It’s an easy-to-use eDiscovery service that’s perfect for small- and midsize law firms and companies.
- It costs just $25 a month for a 3 GB case: That’s significantly less than most comparable software. With GoldFynch, you know what you’re paying for exactly – its pricing is simple and readily available on the website.
- It’s easy to budget for. GoldFynch charges only for storage (processing is free). So, choose from a range of plans (3 GB to 150+ GB) and know up front how much you’ll be paying. It takes just a few clicks to move from one plan to another, and billing is prorated – so you’ll pay only for the time you spend on any given plan. With legacy software, pricing is much less predictable.
- It’s simple to use. Many eDiscovery applications take hours to master. GoldFynch takes minutes. It handles a lot of complex processing in the background, but what you see is minimal and intuitive. Just drag-and-drop your files into GoldFynch and you’re good to go. Plus, it’s designed, developed, and run by the same team. So you get prompt and reliable tech support.
- It keeps you flexible. To build a defensible case, you need to be able to add and delete files freely. Many applications charge to process each file you upload, so you’ll be reluctant to let your case organically shrink and grow. And this stifles you. With GoldFynch, you get unlimited processing for free. So, on a 3 GB plan, you could add and delete 5 GB of data at no extra cost – as long as there’s only 3 GB in your case at any point. And if you do cross 3 GB, your plan upgrades automatically and you’ll be charged for only the time spent on each plan. That’s the beauty of prorated pricing.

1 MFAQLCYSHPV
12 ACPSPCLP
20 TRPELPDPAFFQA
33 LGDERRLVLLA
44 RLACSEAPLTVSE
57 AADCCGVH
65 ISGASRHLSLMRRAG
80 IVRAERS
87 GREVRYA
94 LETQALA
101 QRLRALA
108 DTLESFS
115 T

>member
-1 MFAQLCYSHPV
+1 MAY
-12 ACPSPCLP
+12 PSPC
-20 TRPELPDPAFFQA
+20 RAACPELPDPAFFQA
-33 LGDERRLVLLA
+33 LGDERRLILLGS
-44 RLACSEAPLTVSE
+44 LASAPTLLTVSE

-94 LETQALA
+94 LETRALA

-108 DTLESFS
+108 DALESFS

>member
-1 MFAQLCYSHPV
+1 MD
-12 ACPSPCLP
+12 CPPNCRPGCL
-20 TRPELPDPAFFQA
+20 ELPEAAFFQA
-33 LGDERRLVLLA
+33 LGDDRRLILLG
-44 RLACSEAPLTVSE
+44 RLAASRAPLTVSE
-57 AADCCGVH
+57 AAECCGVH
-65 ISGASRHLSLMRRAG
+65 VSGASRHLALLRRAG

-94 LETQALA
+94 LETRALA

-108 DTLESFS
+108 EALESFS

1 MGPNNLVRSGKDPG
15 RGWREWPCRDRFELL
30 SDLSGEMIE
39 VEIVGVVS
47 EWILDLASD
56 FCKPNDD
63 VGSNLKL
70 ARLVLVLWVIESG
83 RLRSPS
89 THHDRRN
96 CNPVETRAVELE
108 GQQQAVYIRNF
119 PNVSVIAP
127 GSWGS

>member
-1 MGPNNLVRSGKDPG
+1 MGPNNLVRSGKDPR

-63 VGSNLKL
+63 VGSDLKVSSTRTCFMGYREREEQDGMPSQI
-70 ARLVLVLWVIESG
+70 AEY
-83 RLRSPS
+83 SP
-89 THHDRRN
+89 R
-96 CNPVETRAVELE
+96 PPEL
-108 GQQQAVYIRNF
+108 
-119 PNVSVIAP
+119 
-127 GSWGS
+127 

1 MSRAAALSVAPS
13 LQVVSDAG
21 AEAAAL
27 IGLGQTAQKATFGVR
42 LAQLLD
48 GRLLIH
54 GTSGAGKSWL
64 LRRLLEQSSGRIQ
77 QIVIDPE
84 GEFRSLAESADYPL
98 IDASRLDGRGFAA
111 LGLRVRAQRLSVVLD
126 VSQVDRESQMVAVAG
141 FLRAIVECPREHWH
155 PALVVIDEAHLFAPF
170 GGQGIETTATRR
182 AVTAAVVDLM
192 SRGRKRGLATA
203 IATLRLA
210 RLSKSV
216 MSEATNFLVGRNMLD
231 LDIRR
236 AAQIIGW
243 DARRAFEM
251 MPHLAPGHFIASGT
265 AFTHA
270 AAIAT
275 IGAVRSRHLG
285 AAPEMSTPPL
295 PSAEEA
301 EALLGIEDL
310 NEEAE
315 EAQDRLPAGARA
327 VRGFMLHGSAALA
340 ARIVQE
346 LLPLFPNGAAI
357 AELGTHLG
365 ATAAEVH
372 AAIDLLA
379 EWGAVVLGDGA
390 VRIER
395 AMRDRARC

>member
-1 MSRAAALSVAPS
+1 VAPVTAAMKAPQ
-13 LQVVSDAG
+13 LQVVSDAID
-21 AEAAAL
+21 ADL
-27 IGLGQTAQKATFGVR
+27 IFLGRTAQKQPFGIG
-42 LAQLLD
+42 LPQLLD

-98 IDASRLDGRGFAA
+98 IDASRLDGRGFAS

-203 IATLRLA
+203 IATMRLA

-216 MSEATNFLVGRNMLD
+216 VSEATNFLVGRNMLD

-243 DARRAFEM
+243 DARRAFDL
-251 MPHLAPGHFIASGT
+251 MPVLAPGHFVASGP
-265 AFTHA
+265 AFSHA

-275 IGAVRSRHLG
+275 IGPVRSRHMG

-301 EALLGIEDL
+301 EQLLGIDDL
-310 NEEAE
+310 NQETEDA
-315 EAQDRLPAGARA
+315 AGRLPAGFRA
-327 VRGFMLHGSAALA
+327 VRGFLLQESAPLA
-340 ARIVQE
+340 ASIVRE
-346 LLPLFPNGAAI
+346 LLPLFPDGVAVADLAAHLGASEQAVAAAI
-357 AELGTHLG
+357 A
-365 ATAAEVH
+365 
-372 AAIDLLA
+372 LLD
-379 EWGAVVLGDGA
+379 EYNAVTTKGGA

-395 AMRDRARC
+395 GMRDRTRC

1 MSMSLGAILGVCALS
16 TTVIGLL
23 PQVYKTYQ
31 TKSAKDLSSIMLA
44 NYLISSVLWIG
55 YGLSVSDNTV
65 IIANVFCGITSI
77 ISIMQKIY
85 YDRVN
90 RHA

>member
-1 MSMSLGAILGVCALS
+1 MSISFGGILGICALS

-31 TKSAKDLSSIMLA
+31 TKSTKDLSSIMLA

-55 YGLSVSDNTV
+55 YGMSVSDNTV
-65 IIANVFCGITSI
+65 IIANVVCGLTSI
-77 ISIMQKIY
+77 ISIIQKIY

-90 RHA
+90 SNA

- Access it from anywhere. And 24/7. All your files are backed up and secure in the Cloud.
Want to learn more about GoldFynch?
For related posts about eDiscovery, check out the following links.
- Why Your eDiscovery Software Should Offer Automatic Case-Upgrades
- The Smart Way to Free Up eDiscovery Storage Space
- Is It Worth Paying for eDiscovery Analytics?
- Small Case Vs Big Case eDiscovery: There’s Such a Difference!
- eDiscovery Pricing Comparison for Smaller, In-House Cases
- How to Use eDiscovery ‘Tag’ Macros For Lightning-Quick Work!